After a year of preventable death caused by the COVID-19 pandemic in Alabama’s prisons, the Legislature is considering HB 581, a bill that would broaden the opportunity for release of more elderly and terminally ill incarcerated people.
While the effort is notable, the Alabama Department of Corrections (ADOC) and Bureau of Pardons and Paroles (BPP) doesn’t have the best track record of using the process or granting medical parole as the law currently stands.
Introduced by Rep. Chris England, the bill would expand eligibility for medical parole under Alabama’s Medical Parole Act to any incarcerated person 50 or older, regardless of the offense. Under the current law, eligibility is only reserved for those 60 years and older and excludes anyone convicted of a capital offense. HB 581 would also allow people to be considered for medical parole starting 15 years into their sentence, while currently only those who’ve reached their parole consideration date are eligible.
Under current law, ADOC, not the bureau, initiates the medical parole process.
The BPP is instructed to create a special docket where the board would consider medical parole for geriatric people, those permanently incapacitated or people who are terminally ill. Further, ADOC is instructed to provide the bureau annually with a list of incarcerated people who’ve spent 30 or more days in an infirmary, received frequent medical treatment outside an ADOC facility over the past 12 months and those suffering life-threatening illnesses for consideration.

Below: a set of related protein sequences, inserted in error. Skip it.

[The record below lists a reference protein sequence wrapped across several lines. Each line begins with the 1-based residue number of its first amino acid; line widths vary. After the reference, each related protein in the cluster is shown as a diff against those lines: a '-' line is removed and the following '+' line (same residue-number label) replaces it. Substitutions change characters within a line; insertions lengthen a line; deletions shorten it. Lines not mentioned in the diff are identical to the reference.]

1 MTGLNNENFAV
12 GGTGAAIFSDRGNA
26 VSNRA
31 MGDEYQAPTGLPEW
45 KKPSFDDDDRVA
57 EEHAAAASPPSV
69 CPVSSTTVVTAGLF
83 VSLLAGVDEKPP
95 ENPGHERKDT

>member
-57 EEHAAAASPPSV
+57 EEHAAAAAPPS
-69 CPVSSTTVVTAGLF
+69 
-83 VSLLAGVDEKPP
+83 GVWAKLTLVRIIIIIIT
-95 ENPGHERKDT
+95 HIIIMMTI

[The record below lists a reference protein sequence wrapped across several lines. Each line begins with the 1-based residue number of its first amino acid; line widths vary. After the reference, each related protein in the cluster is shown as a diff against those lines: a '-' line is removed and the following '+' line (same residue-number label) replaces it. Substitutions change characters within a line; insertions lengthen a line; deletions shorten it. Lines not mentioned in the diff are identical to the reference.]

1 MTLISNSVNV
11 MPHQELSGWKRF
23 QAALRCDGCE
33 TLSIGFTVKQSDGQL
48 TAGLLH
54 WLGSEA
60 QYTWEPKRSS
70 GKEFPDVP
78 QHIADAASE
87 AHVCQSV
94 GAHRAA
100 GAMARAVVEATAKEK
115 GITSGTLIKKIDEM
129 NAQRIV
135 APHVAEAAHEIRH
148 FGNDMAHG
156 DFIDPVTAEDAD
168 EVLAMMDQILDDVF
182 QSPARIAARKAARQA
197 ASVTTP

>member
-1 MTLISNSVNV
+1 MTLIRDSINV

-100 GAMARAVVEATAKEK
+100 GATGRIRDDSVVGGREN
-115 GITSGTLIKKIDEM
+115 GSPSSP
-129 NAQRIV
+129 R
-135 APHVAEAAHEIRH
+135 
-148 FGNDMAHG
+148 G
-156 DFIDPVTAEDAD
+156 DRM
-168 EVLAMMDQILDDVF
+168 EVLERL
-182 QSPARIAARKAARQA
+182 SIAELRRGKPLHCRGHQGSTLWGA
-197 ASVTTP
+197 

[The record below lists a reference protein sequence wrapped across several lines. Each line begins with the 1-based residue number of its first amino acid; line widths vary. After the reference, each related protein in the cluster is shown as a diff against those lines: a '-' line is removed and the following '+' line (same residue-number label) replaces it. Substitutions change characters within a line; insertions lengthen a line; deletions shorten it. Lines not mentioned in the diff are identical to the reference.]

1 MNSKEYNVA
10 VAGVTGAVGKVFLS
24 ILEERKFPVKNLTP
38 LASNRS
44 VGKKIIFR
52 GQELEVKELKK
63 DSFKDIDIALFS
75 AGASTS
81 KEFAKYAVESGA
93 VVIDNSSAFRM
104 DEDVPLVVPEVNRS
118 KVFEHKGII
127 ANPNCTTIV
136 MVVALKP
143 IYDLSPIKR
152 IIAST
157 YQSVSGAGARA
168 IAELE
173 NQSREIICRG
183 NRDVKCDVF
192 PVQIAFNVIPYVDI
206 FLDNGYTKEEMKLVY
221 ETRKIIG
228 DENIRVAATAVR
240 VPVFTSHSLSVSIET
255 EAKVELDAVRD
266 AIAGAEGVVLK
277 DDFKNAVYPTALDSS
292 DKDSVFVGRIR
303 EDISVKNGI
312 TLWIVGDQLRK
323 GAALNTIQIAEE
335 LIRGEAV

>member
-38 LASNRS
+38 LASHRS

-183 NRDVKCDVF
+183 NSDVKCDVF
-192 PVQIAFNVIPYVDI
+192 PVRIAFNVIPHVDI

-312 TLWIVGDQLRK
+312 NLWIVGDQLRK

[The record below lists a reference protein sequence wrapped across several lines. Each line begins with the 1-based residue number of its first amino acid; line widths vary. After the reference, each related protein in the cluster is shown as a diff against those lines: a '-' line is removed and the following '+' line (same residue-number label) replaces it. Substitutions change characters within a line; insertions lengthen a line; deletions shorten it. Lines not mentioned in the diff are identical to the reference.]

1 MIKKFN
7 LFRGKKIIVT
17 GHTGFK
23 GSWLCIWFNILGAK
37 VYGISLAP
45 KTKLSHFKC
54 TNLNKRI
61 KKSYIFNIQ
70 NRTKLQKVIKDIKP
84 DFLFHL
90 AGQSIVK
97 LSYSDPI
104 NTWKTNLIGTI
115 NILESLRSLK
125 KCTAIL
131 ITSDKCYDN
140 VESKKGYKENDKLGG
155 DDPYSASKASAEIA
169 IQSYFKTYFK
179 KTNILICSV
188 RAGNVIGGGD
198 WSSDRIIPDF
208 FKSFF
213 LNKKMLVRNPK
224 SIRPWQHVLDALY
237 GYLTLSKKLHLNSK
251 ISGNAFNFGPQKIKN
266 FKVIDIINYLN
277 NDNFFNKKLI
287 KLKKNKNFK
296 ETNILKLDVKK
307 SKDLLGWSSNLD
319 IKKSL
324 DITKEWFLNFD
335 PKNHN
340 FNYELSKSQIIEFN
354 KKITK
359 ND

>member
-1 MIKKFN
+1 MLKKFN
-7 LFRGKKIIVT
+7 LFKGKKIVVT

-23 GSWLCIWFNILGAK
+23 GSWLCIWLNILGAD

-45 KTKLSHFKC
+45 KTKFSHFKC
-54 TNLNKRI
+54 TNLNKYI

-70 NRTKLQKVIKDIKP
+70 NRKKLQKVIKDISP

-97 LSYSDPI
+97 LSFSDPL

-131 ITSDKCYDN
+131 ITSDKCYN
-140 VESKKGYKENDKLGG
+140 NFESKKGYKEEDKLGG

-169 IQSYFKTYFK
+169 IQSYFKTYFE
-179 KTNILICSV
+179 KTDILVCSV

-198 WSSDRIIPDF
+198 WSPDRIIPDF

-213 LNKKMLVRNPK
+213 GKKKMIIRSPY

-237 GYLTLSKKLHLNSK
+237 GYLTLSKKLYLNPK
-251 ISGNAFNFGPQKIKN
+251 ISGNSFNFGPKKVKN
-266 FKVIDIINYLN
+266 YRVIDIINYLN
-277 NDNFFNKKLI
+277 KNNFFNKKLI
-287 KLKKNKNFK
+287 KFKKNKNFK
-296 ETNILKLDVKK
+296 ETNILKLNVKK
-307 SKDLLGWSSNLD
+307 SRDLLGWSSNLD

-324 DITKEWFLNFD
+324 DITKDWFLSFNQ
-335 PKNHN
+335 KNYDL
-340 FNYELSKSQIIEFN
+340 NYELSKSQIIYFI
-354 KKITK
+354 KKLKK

Yet, investigations by the Southern Poverty Law Center (SPLC) have found that the medical parole process is rarely used to provide compassionate release to elderly and sick people in a prison population that keeps growing older. According to ADOC’s January monthly statistical report, its most recent, 6,157 people, or 24% of the prison population at the time, were documented as age 51 or older.
During 2019, for example, ADOC referred only 19 people for medical parole in 2019, and the bureau granted parole for just four of them, SPLC research found. The numbers weren’t much better for 2020, even with a global pandemic that has killed 64 people in ADOC custody so far, many of them elderly. According to documents from the bureau, ADOC referred 15 people for medical parole last year, and still only five were granted in 2020.
In the SPLC’s continued investigation of ADOC’s elderly population, the organization found that by September 2020, a dozen people age 65 or older had died of COVID-19. However, 12 additional people in that age group died over the same time in circumstances that were still under investigation by ADOC – bringing the death toll to at least 24 in just a few months.
The expansion of medical parole would provide an opportunity for more elderly and sick people in ADOC custody to avoid being subject to inadequate medical treatment provided by the state’s facilities and senseless deaths behind prison walls. But the passage of HB 581 must be met with improved coordination with ADOC and the bureau to ensure the legislation’s humanitarian goal is fulfilled by truly providing relief to the aging and infirm prison population.
Kathryn Casteel is an investigative reporter for the SPLC Action Fund.
Photo by AP Images/Dave Martin